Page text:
But while we’re on the subjects of urine, electric fire, and the future, check this out: your bladder is full of rich, savory hydrogen fuel, and some Ohio scientists have found a great way to get at it.

Using urine in power storage/production devices has been explored before, and, naturally, Science Buzz has been all over it. The story that was on Buzz before, however, was about using urine as an electrolyte medium in batteries, so it’s just there to allow the passage of electrons from one material to another. (That’s how I understood it, anyway—I couldn’t get to the original article.)

What we have here is something entirely different. With this technology, it’s the urine itself that could supply power, instead of just activating a chemical reaction in other materials.

Hydrogen, as we all know, is awesome. It’s easy to remember where it is on the periodic table (somewhere near the beginning, I think), it’s light, so it can lift stuff like zeppelins up in the air, it’s super flammable, so it can run the internal combustion engines we love so much, and it can be made to undergo a chemical reaction in a fuel cell, producing electricity. Unfortunately, hydrogen is also kind of... not awesome. Its otherwise delightful explosiveness also means that riding a hydrogen-filled zeppelin isn’t a great idea, it’s tricky to store, and despite being the most common element in the universe, it’s a pain to get a hold of.

We can get hydrogen out of water, because every molecule of water has two hydrogen atoms for each oxygen atom. But those hydrogen and oxygen atoms don’t like splitting apart, so we have to run electricity through water to get them to break up, and depending on how we produced that electricity, it sort of defeats the purpose; we’re using a lot of some other kind of fuel to make hydrogen fuel.

These clever Ohio scientists, however, realized that by using the right materials, they could get hydrogen and nitrogen to split apart from each other with a lot less electricity. (It takes them .037 volts to split hydrogen and nitrogen, compared to 1.23 volts for hydrogen and oxygen.) Where, then, is a cheap plentiful source of nitrogen bound with hydrogen? Where indeed…

You know where this is going: urine, or as I call it, yellow gold. Urea, one of the main components of urine, has four hydrogen atoms bound to two nitrogen atoms. If you put a nickel electrode into some urine and run electricity through it, that hydrogen gets released, and you can do with it what you will.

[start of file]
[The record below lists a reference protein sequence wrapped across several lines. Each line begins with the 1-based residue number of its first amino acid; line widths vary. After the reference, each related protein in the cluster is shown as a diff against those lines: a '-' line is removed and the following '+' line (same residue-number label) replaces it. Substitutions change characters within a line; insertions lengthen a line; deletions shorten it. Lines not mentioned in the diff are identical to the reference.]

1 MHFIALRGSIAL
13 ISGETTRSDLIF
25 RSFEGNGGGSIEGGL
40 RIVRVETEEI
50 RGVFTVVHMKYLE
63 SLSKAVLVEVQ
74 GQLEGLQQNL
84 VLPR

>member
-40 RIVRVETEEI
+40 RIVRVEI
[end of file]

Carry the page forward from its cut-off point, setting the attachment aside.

One cow, claim the scientists, could produce enough hydrogen to supply hot water for 19 houses. A gallon of urine could theoretically power a car with a hydrogen fuel cell for 90 miles. A refrigerator-sized unit, they say, “could produce one kilowatt of energy for about $5,000.” Someone might have to help me out on that last one. That can’t be per kilowatt, or “kilowatt-hour” (how we usually measure electricity usage), because a kilowatt-hour costs about 10 cents these days. I’m assuming that it would cost about $5,000 to build a unit like that, and the cost to run it would largely fall upon your kidneys. (Maybe?) Commercial farms, required to pool their animal waste anyhow, could power themselves with all the spare hydrogen.

It’s a pretty neat idea, and one that I actually had a long time ago. I have to give it to the scientists, though—they definitely advanced on my original idea. See I was just trying to burn urine straight up, and, frankly, it wasn’t working. Nothing about it was working.

I’m wondering, also, what the byproduct of urine-produced hydrogen would be. Fuel cells should just produce water vapor, but what’s happening when the hydrogen is separated from the urea? The chemical formula for urea is (NH2)2CO, so after the hydrogen leaves you’ve got two leftover nitrogen atoms, a carbon atom, and an oxygen atom. Laughing gas, or nitrous oxide, is N2O, but what about that carbon? We don’t like carbon just wandering around unsupervised these days.

Can anyone help me out here? When we remove the hydrogen from (NH2)2CO, what’s left over?